Interviewing suspects or a witness to crime is a key skill for police officers. Knowing how to extract information – the practices, principles and techniques that work best to get people to provide detailed information – is vital.
Dr. Brent Snook, an associate professor of psychology has made a career out of improving the administration of justice and policing.
He has recently released a paper with two of his students, Kirk Luther and Heather Quinlan, and a colleague in the United Kingdom, Becky Milne, outlining findings from a review of 80 transcripts of police interviews with individuals who have been accused or suspected to have committed a crime – everything from theft to homicide.
“Interviewing is one of the core skills, if not the core skill of an investigator,” said Dr. Snook. “There is a science behind interviewing and a lot of experimental research being done to on strategies and persuasion, but what we were mainly interested in were questioning practices. Are the police even using good practices to allow people to talk?”
Dr. Snook said officers sometimes say ‘Bad guys don’t talk to us.’ But in reality, he feels that by thinking that way, officers may be creating a self-fulfilling prophecy.
“You might assume they’re not going to talk to you, but do you use practices that help them talk to you? Are you using open-ended questions? This doesn’t mean who, what, when, where, why and how.
“An open-ended question is ‘Tell me about this,’ or ‘Explain this to me,’ or even ‘Describe this.’ That taps into free recall where the person has to think about the issue and draw upon free recall memory to provide an answer.”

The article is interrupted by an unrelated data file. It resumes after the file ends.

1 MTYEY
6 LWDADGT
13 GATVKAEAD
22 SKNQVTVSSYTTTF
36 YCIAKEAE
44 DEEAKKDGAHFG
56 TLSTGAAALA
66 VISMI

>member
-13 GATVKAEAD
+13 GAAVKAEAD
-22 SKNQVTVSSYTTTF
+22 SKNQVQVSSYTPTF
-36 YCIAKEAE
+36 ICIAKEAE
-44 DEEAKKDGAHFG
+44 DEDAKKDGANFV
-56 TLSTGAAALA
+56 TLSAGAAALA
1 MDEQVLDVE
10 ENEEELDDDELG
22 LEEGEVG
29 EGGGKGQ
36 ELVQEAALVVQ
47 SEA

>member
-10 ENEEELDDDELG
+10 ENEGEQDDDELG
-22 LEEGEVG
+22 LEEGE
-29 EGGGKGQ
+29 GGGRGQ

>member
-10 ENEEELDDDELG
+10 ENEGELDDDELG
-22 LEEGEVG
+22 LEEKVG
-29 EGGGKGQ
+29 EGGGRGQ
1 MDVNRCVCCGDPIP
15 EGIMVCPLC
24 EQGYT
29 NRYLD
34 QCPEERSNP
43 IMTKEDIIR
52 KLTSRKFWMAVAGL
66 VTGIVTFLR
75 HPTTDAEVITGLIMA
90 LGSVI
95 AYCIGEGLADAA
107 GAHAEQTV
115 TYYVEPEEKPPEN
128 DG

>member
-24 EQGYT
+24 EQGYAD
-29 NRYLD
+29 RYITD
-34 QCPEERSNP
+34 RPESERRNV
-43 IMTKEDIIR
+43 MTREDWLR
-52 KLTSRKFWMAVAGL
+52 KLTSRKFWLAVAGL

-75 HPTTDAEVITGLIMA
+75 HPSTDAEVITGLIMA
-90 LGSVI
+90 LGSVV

Dr. Snook also looked at how often officers talked during an interview – with the transcripts showing if they just sat there quietly and listened or if they interrupted with questions.
“Interrupting someone who is talking can break their train of thought and prevent good information from coming out,” said Dr. Snook. “We looked at those transcripts and what we found was that investigators not trained on best interviewing practices are not giving suspects and accused persons a fair shake.
“They weren’t asking open-ended questions and they interrupted suspects if they do talk. They also talk more than they allow the other person to talk, so they were not listening actively. You may feel that a suspect is not going to talk to you, but provide the right atmosphere first, because you might be the reason they aren’t talking.”
This finding isn’t unique to Canada, says Dr. Snook and the solution comes back to training.
“Interviewing is a very difficult skill and getting feedback is very important,” he said. “These studies become information we can bring into training sessions to show officers what they should and shouldn’t do.
“The police might think they aren’t doing this, but we can show them evidence that similar officers in their position are doing it, and since they haven’t been trained otherwise, they are probably making the same mistakes.”
Dr. Snook feels these errors aren’t malicious in nature, but primarily a lack of training, feedback and practice.
“People call it interrogation and it isn’t really. It’s an investigative interview with a purpose of trying to solve a crime. Most intelligent police officers will say that anything I find in my research is useful to them. They can use my research to fix what they are doing.
“The key is not beating them up. There’s no point in that. Interviewing is a complex skill and they won’t do better unless they’ve had training properly. So this research is giving us some insight into what’s going on inside of Canadian interrogation rooms with the goal of improving what they are doing.”
Previously, Dr. Snook has researched witness interviewing and is hoping to move into child interviewing practices soon.
“If similar problems exist with child interviews, we may need to devise programs to alter problems we see there. In that case you have different issues as you may be dealing with more vulnerable people with different levels of comprehension. So certainly interviewing styles and strategies have to change. Assessing the type of individual that is providing information and taking that into account is hard.”